Here I was at 22 weeks with twins:

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So far, this pregnancy has felt mostly the same as my first.  I haven’t had any nausea (I can feel your hate radiating through the interwebs, and I’m sorry), I’ve felt like myself, and I’m amazed at how quickly it’s flying by.  To be perfectly frank, half the time I forget I’m pregnant because who has the time?  I’m managing 17-month-old twins all the live-long day, so I don’t have the luxury I did with the first pregnancy to sit and rub my belly and ponder the wonder that is occurring beneath the surface.  It’s a shame, and yet it’s also a blessing because I’m not worrying half as much either.

Easily one of the most entertaining aspects of being pregnant with our third has been people’s reactions.  They are exactly what you would expect, and are exactly what you yourself probably thought.  Here they are, in no particular order:

1.  WHAT?!  Was this on PURPOSE?!
2.  Oh my gosh you’re going to be BUSY.
3.  But….you have twins.  You have a boy and a girl.  Why are you having… (voice trails off)
4.  CONGRATULATIONS!!  THIS IS AWESOME!!!
5.  (Blank stare of shock)

You can see why telling people was a little like giving someone a non-registry gift: they’re either going to be thrilled by your brilliance, or confused and not exactly pleased that you detoured from their plan.

But we saw that coming a mile away, since we know the general leaning of society is to stop at two.  We trust the Lord’s plans for our family, and we’re humbled that He would entrust us with another life.  So before we told anyone, we decided outside commentary didn’t matter.  The people who matter most in our lives are so excited and full of love for this baby, and we feel blessed to welcome him or her to our family.

That reminds me: we won’t know if it’s a him or a her until the birthday, because this is basically the most ideal situation for not knowing.  We already have all the clothes and items needed for each, so it’s just a fun surprise.

When we went in for our eight-week ultrasound, to say we were nervous would be like saying John D. Rockafeller had some spare cash.  We were all but pacing the room, talking ourselves into how we would be totally fine if we were having twins again.  We’d already conqured once, we could do it again with two toddlers at our knees, right?  Riiiiiiight.

As the doctor scanned my belly, we held hands and let out an enormous exhale the second the screen showed one little heart.  It was an exhale not just from seeing one, but also because there was our baby; our healthy, strong, precious child.  It was a breathtaking miracle not reduced in the slightest by its singularity.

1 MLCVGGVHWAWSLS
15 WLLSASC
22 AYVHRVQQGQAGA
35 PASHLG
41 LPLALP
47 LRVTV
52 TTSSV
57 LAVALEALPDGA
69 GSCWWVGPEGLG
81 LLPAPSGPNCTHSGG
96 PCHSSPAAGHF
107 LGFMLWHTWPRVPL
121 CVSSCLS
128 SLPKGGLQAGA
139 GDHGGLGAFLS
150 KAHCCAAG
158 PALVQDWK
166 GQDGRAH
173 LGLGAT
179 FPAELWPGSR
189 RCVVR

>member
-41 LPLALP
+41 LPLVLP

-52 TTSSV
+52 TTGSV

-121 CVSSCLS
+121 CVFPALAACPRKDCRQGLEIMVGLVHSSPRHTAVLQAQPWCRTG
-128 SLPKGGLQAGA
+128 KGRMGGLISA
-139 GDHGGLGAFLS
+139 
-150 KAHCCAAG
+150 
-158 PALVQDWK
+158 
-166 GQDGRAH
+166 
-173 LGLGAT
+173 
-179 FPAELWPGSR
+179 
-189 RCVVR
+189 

“Don’t get excited yet,” the doctor warned.  “Sometimes the second one is obscured behind the first. I want to do a thorough check.”

We dutifully resumed our rigid postures and waited.

“Ooooookay, I think we’re in the clear — one baby!” she announced.

We shared a kiss and huge smiles as she took measurements and confirmed our due date.

Even though the prospect of having several young children is intimidating, we’ve found that there is so much that’s easier — the preparation alone is a joke compared to round one.  I can’t think of a single thing we have to buy before the baby comes, apart from furniture for the nursery.  I’m not going to need baby showers, clothes, toys, or any of the myriad breastfeeding gear.  Also, and this is huge: we’re more confident.  We have done this already with two babies.  While this baby could be wildly different from Henry and Arden, we’re still miles from the bewildered parents coming home with two newborns that we were 17 months ago.  And let’s just state the biggest factor: it’s ONE baby.  No matter what curveball we’re thrown, it’s only ONE BABY.  Feeding him, diapering her, carrying him, dressing her, getting him to sleep — all of it only once!  I can’t wrap my mind around the inherent simplicity in that.

(Twin mom disclaimer: my feelings on my singleton — that word, ugh, I know — in no way are meant to imply that having one baby is not a mind-boggling amount of backbreaking work twenty-four hours a day.  All babies are hard.  Period.  This isn’t a contest of who is working hardest.  End of parenthetical.)

The sweetest part in all of this has been Arden and Henry’s understanding of it.  They know there’s a baby in my tummy and they toddle over and lift my shirt to see the belly and say “baby, baby” and wave.  Without any prompting at all, they have started kissing my belly, the most delicate kisses I’ve ever seen.  I stare at them and think, “How do you know this?  YOU are my babies, and you’re babying this little baby?!?”  It’s love magnified until it fills the whole room.

Welcome, 2015, and the family of five you carry with it.